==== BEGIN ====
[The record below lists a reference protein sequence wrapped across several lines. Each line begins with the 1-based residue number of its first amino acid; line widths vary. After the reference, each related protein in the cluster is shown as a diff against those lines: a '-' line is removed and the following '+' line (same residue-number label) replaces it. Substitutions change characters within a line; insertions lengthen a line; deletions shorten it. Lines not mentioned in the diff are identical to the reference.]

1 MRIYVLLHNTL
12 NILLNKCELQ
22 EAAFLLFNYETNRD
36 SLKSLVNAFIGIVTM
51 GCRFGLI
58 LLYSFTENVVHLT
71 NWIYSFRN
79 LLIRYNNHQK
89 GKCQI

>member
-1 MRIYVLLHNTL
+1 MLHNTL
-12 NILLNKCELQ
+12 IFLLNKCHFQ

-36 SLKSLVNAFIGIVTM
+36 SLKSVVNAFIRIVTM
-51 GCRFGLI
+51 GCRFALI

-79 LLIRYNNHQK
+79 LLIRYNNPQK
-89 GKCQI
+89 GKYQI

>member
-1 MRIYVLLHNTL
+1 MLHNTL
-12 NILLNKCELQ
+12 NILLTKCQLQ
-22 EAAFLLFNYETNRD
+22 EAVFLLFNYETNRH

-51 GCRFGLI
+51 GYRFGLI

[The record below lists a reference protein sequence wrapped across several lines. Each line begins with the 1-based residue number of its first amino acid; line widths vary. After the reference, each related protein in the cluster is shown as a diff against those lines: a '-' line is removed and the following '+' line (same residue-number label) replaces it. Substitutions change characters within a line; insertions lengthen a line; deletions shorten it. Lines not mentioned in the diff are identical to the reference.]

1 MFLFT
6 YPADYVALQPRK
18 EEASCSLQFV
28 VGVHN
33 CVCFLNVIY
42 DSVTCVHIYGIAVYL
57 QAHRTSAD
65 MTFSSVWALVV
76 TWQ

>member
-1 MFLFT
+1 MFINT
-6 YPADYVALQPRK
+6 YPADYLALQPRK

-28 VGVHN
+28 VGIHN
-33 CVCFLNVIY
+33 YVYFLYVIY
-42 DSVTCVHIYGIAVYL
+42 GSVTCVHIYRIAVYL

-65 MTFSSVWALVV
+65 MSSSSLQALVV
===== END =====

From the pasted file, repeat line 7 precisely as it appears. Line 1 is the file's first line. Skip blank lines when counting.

58 LLYSFTENVVHLT